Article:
A friend in Sonoma sent this excellent document/ You can download the original or read below


The target date that we set for city-wide “carbon-neutrality” (or “net zero emissions”) is of utmost importance.

Current California laws require a 40% reduction in greenhouse gas (GHG) emissions below 1990 levels by 2030 (SB32) and an 80% reduction by 2050 (Executive Order S-3-05). These laws imply a zero emissions target date of around 2060.

Governor Brown’s more recent (2018) Executive Order B-55-18 sets a goal of “…carbon neutrality as soon as possible and no later than 2045.” (The target is often misrepresented as 2045; “as soon as possible” really means “as soon as possible!”) The City of Petaluma’s May 2019 Climate Emergency Resolution committed the City to this same timeframe.

The 2018 IPCC Special Report on Global Warming of 1.5degC(Note 1) stated that we had 20 years (until 2038) to reach carbon neutrality in order to have “a two-thirds chance of limiting warming to 1.5degC.” The Report adds that “…geophysical uncertainty … translates into a variation of this timing … of roughly 15 to 20 years.” Geophysical uncertainty refers to the effect of amplifying feedback loops such at the release of methane due to melting permafrost, the “ice albedo effect,” and others.

Thus, according to the IPCC, our target date for zero emissions – and for limiting warming to 1.5oC — may already have passed.

Note 1 IPCC Special Report on Global Warming of 1.5oC, Chapter 2, p. 96.

Amplifying feedback loops trigger climate “tipping points” that are irreversible within the scale of human lifetimes. Not surprisingly, these uncertainties are not playing out in our favor. Mounting scientific evidence documents climate effects, such as the melting of ice sheets in Antarctica and Greenland, proceeding far faster than recent climate models had predicted.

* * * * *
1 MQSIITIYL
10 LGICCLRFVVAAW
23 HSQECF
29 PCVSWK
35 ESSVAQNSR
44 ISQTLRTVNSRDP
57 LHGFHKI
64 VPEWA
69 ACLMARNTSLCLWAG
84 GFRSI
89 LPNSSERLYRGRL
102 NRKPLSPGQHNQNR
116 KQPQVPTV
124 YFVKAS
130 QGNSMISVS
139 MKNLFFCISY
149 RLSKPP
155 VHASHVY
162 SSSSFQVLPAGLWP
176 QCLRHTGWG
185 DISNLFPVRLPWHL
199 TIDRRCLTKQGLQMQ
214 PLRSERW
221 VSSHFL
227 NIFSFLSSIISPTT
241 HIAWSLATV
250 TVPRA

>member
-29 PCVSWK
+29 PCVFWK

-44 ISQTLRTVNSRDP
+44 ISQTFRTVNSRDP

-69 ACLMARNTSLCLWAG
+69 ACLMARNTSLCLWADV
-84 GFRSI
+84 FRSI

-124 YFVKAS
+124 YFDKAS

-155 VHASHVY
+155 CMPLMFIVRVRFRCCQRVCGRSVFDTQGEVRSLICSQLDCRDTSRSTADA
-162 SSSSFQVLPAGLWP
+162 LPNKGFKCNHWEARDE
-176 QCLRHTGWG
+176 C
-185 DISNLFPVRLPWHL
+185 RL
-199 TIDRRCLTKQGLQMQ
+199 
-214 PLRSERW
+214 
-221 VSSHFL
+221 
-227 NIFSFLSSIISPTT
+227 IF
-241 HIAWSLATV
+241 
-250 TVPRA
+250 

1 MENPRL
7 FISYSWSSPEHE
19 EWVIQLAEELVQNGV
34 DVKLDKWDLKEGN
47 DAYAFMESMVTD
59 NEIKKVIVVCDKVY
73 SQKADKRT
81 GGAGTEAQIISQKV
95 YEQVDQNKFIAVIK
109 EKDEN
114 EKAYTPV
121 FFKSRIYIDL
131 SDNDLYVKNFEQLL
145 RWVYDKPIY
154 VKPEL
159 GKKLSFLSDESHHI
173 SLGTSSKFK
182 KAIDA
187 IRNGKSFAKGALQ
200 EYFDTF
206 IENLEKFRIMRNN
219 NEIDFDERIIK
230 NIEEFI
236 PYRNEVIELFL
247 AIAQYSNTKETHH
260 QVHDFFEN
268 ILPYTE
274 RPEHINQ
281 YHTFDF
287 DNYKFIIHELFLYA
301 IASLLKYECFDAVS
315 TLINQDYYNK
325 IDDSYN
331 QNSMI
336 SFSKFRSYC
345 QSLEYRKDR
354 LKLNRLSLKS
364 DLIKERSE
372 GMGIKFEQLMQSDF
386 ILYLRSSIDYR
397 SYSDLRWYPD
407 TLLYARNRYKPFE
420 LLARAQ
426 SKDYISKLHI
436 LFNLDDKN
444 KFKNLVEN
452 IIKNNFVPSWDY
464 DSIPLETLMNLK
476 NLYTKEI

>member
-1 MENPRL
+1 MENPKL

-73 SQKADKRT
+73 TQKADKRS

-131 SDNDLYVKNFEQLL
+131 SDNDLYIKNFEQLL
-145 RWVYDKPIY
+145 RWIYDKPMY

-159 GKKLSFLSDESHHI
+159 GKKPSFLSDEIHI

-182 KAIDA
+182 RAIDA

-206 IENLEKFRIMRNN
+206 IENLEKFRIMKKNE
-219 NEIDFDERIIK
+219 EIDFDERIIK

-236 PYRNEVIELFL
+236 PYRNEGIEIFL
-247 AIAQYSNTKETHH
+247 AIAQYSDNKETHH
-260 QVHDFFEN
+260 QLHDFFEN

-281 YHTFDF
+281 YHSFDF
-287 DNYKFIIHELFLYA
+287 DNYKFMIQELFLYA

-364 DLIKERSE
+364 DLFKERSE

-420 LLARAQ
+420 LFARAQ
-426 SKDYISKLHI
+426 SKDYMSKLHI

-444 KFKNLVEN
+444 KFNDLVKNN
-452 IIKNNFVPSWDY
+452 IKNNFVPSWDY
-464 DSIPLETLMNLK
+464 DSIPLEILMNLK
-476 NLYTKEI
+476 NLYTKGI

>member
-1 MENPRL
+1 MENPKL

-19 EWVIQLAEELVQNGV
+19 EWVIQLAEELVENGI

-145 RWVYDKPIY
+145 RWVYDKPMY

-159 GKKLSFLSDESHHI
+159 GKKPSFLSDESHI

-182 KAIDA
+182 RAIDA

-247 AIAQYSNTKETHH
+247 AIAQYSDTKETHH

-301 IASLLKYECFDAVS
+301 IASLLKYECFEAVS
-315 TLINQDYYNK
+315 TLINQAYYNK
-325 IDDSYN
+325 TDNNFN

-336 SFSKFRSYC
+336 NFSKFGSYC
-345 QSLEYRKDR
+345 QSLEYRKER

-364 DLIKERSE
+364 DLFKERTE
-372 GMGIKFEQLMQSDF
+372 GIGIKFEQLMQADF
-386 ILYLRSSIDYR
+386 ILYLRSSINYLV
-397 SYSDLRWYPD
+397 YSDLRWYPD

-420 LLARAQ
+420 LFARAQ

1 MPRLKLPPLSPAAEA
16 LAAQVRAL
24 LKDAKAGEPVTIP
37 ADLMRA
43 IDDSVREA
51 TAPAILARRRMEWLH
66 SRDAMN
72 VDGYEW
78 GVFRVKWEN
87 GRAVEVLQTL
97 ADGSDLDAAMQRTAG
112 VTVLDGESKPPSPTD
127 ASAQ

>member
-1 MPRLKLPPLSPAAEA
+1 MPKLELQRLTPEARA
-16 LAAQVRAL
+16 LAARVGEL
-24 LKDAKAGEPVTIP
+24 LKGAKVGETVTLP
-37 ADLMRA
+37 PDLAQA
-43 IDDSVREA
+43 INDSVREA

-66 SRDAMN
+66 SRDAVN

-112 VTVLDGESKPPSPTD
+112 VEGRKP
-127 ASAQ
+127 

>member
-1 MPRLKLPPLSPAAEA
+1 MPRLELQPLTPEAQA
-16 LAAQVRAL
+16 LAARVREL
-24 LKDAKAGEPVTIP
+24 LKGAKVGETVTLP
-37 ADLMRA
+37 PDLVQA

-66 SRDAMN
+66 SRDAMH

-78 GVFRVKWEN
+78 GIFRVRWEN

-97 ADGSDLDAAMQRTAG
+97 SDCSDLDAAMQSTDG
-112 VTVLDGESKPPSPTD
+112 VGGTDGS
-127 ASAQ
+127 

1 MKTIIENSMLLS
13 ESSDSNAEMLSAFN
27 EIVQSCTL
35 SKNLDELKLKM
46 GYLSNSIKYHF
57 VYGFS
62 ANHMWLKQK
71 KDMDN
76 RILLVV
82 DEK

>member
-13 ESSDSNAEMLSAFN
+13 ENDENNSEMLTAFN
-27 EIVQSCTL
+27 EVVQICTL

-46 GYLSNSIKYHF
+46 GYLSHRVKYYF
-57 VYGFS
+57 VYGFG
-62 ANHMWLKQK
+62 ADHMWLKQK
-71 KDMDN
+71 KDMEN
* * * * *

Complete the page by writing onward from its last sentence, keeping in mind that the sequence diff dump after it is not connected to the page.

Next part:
In addition, it’s important to put the IPCC projections into context: IPCC reports represent the consensus opinion of the world’s leading climate scientists and must be reviewed and approved by the governments of over 100 nations prior to publication. In other words, IPCC reports express conservative scientific consensus tempered by political reality. As dire as their warnings may seem, they err on the side of optimism.

No rational person would board an airplane or an elevator that had only a two-thirds chance of arriving safely at its destination. And yet, with regard to the climate crisis, we’re asking people to take such a risk.

In the realms of engineering design, insurance underwriting, disaster preparedness, and others, where concern for human health and safety is paramount, we don’t prepare for “likely” (i.e., high-probability) scenarios. Instead, we identify and prepare for worst-case (i.e., lowprobability) scenarios. In these realms, we seek to reduce the probability of disaster to 0.1% or 0.01% or less.

If we were to apply the same level of concern for human health and safety in addressing the climate crisis, we would immediately cease all GHG emissions.